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I am trying to say the word week but focus on the k sound at the end and really emphasize it. I tend to do this naturally in my everyday speech. It kinda sounds like an odd throat sound when I do it. Is there a name for this?

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Just for 'k' or for any sound at the end of a word or for any sound whatsoever? –  Mitch May 6 '13 at 1:33

1 Answer 1

At a guess (and without a recording it can be no more than that), you are doing one of two things:

  • If you are merely "overarticulating" the /k/, like an anxious student in a voice production class, you are probably producing a little puff of air when you release the consonant. This sounds like the "BrE" recording on this page, and in IPA it is notated thus: /kʰ/. This is called aspiration; in English it is usually heard only when /k/ starts a syllable and is followed by a vowel, not at the end of a word or before another consonant.

    (An unanspirated /k/ before a vowel is often heard among Indian speakers of English; in many subcontinental languages both aspirated and unaspirated stops may appear in this position, and the difference is meaningful.)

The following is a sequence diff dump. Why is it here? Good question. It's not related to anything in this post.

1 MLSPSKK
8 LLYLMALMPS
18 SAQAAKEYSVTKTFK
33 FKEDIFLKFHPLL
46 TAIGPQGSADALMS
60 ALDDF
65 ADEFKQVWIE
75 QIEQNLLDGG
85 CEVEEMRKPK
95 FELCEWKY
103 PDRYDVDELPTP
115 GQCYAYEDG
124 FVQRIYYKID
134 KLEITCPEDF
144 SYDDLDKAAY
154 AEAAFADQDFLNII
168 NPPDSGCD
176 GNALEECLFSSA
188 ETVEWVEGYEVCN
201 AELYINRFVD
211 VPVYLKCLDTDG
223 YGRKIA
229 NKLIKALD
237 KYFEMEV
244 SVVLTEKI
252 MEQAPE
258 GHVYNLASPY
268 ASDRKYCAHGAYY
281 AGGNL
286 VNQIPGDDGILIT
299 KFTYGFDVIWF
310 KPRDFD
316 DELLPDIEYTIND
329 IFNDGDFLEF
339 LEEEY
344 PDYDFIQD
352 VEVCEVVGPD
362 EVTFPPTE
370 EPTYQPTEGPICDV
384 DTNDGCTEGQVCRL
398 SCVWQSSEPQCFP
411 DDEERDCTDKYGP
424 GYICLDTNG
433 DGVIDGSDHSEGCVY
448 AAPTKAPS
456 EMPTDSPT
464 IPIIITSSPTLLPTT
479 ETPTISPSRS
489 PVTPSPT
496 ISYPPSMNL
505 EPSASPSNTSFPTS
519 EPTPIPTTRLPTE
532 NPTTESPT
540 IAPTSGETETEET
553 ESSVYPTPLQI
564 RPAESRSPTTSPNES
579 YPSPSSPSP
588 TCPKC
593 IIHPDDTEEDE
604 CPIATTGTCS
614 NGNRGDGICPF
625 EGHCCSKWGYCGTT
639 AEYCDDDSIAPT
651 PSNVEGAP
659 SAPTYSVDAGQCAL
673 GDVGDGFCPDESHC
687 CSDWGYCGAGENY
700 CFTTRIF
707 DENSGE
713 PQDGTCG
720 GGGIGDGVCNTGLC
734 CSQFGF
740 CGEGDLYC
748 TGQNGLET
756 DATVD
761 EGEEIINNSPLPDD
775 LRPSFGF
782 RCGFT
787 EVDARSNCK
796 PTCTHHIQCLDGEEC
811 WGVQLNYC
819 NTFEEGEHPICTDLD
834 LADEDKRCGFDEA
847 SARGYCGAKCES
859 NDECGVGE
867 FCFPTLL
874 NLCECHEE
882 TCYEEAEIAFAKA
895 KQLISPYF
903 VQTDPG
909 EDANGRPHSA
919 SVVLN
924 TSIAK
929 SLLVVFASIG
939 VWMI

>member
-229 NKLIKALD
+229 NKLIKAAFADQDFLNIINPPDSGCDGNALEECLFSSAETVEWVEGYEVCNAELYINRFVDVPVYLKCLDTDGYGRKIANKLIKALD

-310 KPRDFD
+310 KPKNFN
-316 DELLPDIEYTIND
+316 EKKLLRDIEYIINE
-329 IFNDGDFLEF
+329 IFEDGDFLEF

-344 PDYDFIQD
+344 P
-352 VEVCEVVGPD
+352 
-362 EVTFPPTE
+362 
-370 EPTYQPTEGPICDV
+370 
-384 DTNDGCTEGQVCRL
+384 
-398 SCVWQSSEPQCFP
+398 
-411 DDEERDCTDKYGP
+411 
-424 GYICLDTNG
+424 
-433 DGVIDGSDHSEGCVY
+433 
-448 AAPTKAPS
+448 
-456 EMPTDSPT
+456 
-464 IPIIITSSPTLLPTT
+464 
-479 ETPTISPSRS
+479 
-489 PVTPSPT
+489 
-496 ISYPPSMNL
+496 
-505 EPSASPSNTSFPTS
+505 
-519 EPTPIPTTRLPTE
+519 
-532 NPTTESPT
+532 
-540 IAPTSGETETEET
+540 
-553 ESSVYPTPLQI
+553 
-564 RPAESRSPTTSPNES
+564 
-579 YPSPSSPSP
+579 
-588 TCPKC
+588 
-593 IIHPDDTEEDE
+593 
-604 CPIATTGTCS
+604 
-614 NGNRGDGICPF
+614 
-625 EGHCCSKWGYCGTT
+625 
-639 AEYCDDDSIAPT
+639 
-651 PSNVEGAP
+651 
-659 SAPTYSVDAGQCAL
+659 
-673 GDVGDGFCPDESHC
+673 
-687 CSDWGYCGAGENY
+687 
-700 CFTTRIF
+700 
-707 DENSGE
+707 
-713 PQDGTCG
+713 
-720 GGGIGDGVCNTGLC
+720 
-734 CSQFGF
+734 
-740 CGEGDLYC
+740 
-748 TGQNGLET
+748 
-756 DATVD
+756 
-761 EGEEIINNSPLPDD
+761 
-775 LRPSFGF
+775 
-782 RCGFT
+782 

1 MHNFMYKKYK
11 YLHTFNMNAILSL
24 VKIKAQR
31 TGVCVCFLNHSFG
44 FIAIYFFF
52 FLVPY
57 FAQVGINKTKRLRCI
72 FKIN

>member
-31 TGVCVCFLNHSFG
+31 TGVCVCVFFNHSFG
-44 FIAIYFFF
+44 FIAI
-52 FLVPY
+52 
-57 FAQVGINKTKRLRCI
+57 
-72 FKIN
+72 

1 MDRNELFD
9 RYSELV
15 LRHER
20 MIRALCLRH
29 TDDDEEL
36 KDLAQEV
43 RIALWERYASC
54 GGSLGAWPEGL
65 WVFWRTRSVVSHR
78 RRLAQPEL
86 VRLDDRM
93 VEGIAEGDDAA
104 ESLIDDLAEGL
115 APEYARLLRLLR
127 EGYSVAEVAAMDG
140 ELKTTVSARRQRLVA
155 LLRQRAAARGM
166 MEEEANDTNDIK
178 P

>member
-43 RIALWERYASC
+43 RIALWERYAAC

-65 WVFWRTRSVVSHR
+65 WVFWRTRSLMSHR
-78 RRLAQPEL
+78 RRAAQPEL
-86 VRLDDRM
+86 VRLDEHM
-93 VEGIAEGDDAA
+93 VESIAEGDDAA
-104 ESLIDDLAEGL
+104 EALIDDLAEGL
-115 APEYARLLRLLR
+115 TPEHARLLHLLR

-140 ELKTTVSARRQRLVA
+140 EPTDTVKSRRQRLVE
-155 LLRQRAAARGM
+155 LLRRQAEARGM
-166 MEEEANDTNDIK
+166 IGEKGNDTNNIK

• If you are really pushing the /k/ it is possible that there is a stretch of time after the release when the tongue is still very close to the palate and air 'hisses' between them. If this is the case you are producing a sound which is not a part of the English phonemic repertory, a voiceless palatal fricative. This is notated /ç/ and is heard in, for instance, German ich, which you may listen to on this page. (Ignore the pronunciation there by Nilreb.)

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Here I always the word for over enunciating the final /k/ was cough. :) –  tchrist May 6 '13 at 2:46
    
Another possibility is glottalization; I tend to glottalize word-final voiceless plosives ([ˈwiʔkʰ]). –  Mechanical snail May 6 '13 at 8:32
    
Yes, I sound like the recording you posted but I overarticulate the /k/ even more. Thanks for the information and terminology. –  A. Martha Stewart May 6 '13 at 13:49

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